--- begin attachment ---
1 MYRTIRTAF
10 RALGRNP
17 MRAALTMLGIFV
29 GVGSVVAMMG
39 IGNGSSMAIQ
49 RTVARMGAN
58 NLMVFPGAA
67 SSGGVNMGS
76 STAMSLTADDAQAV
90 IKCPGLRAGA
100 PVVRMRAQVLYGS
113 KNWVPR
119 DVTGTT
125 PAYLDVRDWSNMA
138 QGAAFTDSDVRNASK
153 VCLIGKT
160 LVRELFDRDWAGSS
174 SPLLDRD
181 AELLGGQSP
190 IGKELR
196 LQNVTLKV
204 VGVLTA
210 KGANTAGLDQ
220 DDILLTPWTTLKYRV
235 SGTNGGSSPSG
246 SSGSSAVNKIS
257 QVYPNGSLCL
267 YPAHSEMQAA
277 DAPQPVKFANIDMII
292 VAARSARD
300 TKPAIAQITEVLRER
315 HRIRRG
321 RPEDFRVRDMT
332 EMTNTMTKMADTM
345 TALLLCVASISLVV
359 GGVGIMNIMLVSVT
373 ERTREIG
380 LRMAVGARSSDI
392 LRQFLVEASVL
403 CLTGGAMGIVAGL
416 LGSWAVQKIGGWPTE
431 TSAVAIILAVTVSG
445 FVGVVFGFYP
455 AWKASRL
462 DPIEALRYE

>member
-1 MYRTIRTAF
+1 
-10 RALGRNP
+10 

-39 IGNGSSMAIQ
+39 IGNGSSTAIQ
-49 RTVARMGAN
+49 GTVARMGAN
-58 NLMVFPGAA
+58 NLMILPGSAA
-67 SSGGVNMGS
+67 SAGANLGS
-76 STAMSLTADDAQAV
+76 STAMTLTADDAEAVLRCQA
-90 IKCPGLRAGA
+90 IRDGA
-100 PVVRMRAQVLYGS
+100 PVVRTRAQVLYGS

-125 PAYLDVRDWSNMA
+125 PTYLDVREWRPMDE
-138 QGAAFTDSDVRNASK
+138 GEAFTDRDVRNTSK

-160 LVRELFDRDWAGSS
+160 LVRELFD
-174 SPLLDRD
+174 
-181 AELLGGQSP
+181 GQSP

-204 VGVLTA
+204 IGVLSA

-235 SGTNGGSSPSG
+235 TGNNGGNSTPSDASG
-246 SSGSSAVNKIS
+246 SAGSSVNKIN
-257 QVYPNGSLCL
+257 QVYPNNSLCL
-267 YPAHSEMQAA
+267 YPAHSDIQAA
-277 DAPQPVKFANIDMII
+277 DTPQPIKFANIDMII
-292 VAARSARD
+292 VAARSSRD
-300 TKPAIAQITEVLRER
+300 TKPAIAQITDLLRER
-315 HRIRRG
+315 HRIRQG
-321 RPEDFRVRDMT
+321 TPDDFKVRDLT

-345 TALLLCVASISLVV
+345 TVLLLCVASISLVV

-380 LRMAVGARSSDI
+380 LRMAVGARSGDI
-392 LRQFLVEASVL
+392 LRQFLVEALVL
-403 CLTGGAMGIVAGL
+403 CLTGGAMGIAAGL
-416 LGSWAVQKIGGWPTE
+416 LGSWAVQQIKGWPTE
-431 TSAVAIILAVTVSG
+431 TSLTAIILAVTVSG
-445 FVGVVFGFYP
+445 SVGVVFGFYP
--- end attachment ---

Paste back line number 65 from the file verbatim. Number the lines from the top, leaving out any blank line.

-125 PAYLDVRDWSNMA